And, big tip, if sleep is an issue for you, book an appointment with Dr. McPhie; she’s brilliant with sleep problems.

My 3 unconventional tips to sleep better.

8/ Chill out.

The next step to fighting the cold and flu is to simply relax. Reducing stress levels will keep your immune system strong and healthy.

Find time, every day, to relieve and reduce your stress. Your body will reward you and it will be strong enough to fight the cold and flu virus.

The BEST tips to beat stress.

9/ Get a protein fix.

Research shows that diets that are too low in protein can deplete the immune system. Make sure you get protein-rich foods throughout the day, such as fish, eggs, tofu and yogurt.

Click here to discover my top protein powders.

10/ Care is absolute. Prevention is ideal. 

And, Dr. McPhie’s final takeaway: prevent first because it is always easier to prevent than cure.

 

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Insomnia – 3 Unconventional Tips to Sleep Better

Insomnia – 3 Unconventional Tips to Sleep Better

When I was a teenager my father nicknamed me  “mattress back”. It was his subtle way of letting me know that I slept too much.

Being a teenager I didn’t bat an eye at his sarcasm (sarcasm kinda runs in the family), and nor did I fully appreciate my ability to fall asleep and STAY asleep.

Flash forward 30+ years later and oh how I crave to have a bit more of that mattress back teen in me again.

The Science of Sleep & Insomnia

Sleep provides amazing benefits to the body.

It lowers stress and improves mood. It helps maintain and promote a healthy body weight, it improves our athletic performance and coordination, and it increases our ability to pay attention and remember new information (1).

In 2011 researchers from the Université Laval (2) released their data that revealed that 40% of Canadians suffer from a sleep disorder.

Our brothers and sisters south of us aren’t doing any better either. The National Sleep Foundation (along with two government agencies) estimated in 2012 that 40 billion Americans suffer from a chronic sleep disorder (3).

That’s a lot of sleepy, cranky people gripping their Grande cups fairly tightly.

All the beans in Columbia won't make me a morning person. - Bella - Fitness-with-PJ-blog

 

3 Tips to Sleep Better


1/ Get out of bed. 
A couple of years ago I went to the UBC Sleep Disorder Clinic because my sleep is so bad. It was both educational and entertaining.

Educational, because I learned some techniques that have helped me, and entertaining because loving husband fell asleep while in the waiting room when I was getting my assessment done.

He, apparently, has no problems with sleep.

After a 90-minute examination and assessment my doctor (who looked liked he was suffering from his own specialty himself) diagnosed me with insomnia.

To this I thought “no shit”.

He then further identified that I had “poor sleep hygiene”. Right away I got defensive because I thought he was telling me that I wasn’t bathing properly.

But, apparently sleep hygiene is “all the behavioural and environmental factors that precede sleep and may interfere with sleep” (thank-you Wikipedia), and well, my hygiene sucked.

My first sleep hygiene sin was that I lie in bed until I eventually fell asleep (this sometimes taking up to 2-3 hours), and then when I woke up in the middle of the night I lie there again and wait for sleep to take me.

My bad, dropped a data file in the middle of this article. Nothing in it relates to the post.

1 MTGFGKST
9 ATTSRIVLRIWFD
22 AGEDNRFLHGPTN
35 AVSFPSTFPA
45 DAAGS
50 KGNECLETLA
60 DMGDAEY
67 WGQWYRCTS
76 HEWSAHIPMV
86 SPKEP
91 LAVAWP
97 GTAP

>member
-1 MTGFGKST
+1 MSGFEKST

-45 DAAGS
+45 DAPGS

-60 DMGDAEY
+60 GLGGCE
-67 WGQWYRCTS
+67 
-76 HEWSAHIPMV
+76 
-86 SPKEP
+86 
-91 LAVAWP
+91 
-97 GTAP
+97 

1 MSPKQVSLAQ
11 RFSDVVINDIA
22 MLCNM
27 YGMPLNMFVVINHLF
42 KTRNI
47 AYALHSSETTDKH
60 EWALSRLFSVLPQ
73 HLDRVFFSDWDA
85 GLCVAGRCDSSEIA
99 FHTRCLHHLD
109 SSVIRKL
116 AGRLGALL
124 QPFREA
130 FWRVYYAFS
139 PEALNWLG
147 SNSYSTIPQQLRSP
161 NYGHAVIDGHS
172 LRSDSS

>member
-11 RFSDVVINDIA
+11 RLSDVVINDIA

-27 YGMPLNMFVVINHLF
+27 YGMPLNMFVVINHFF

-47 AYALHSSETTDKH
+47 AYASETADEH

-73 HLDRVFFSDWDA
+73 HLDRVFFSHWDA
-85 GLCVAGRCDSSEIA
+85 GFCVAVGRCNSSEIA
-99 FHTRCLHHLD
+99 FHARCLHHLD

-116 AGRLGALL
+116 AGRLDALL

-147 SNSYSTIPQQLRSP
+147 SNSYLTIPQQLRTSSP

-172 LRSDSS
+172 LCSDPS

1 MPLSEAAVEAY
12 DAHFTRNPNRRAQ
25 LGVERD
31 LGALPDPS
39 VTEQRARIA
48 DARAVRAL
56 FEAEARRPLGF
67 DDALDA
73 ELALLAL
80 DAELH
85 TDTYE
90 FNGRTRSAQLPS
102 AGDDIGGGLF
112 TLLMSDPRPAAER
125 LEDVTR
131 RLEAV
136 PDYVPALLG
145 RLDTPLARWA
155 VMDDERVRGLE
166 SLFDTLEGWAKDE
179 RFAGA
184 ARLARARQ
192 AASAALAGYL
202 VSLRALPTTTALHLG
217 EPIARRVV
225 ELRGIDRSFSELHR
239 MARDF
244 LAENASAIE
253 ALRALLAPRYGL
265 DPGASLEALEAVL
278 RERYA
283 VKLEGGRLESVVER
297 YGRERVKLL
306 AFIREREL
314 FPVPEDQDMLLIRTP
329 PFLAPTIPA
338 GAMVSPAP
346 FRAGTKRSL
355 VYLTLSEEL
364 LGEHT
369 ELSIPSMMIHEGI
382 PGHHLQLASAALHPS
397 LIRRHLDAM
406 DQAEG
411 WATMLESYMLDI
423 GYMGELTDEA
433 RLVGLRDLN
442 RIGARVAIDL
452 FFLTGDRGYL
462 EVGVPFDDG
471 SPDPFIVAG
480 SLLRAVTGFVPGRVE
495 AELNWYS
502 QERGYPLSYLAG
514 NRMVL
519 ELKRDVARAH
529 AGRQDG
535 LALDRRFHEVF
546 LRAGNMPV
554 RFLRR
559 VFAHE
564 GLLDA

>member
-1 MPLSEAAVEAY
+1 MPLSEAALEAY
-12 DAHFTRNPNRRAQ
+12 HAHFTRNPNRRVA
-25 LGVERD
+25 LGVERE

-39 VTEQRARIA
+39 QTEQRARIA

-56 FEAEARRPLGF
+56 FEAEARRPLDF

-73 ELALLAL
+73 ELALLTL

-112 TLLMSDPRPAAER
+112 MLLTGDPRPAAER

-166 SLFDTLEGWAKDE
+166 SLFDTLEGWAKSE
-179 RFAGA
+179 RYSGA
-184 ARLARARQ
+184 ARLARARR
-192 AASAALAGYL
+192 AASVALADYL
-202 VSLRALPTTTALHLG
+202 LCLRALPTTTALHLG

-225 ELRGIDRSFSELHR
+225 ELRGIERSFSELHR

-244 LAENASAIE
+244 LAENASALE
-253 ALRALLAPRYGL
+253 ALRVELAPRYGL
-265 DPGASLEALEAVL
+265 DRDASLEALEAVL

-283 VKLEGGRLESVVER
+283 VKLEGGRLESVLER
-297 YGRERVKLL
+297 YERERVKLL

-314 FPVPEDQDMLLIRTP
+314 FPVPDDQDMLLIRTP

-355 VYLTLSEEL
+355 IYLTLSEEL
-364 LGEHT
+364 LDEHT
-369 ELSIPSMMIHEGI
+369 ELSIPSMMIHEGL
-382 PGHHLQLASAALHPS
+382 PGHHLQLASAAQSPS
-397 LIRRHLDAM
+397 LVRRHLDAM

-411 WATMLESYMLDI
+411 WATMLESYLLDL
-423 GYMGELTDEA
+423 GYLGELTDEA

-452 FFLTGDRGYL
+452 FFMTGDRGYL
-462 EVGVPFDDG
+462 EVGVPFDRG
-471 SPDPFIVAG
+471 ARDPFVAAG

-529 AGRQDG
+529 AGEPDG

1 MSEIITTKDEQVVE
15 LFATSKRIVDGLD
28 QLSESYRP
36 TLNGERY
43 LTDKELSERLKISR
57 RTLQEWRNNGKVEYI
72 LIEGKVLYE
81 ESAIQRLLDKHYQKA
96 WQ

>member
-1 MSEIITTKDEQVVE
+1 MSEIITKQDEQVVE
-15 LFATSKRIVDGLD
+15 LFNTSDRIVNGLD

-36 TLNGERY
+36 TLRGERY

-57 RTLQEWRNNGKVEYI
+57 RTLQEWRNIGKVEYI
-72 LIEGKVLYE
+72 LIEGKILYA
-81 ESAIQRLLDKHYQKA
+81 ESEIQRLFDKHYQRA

It’s not like I was mulling on my problems while lying there though. I thought I was doing the right thing by practicing deep breathing and meditation.

I wasn’t. Experts do not recommend this.

Instead, they recommend if we can’t fall asleep after 15-20 minutes to get out of bed and go read or watch television, and stay out of bed until we are sleepy again.

The same goes if we wake up in the middle of the night. Get out of bed, do something that is not mentally stimulating and when you are tired go back to bed.

Lying there and trying to fall sleep (willing yourself to fall asleep), is counterproductive and the harder you try the more elusive sleep will become (4).

 

2/ Decrease your sleep window. Another technique the UBC Sleep Clinic taught me is to decrease my sleep window, or how long I am in bed.

I was of the opinion that if I went to bed early I would get a good night’s sleep. My sleep journal suggested otherwise.

Going to bed when we’re not sleepy sends the wrong signal to our brain. It messes with our circadian rhythm (our internal timer that let’s us know when we should be awake and asleep), and this in turn makes it harder for us to fall asleep.

While I thought I was sleepy what I really was was fatigued, tired and exhausted.  Not sleepy though.

So, my thinking of going to bed early was actually diminishing my ability to fall asleep.

Being awake longer will actually lead to a quicker, deeper and more solid sleep. Don’t worry, though. What you aren’t doing is decreasing your time actually sleeping. Instead, you are decreasing the amount of time awake in bed.

Of all the tricks I learned from UBC and other sleep experts that I have interviewed through the years this has by far helped me the most.

 

3/ Go to bed and get up, same time, everyday. No matter what day it is keep your same sleep cycle. I now go to bed between 11-11:30pm every night and wake up around 6:30am every morning.

When I don’t follow this regime I suffer sleeplessness in the evening. You need to keep your biological clock set and maintain that time – even on the weekends and when on holidays.

In addition you cannot store sleep up. Example, sleep longer on the weekend to make up for missed shut-eye during the week. Experts all say that this horse-shit (well, they don’t actually say that word, but I know they are thinking that).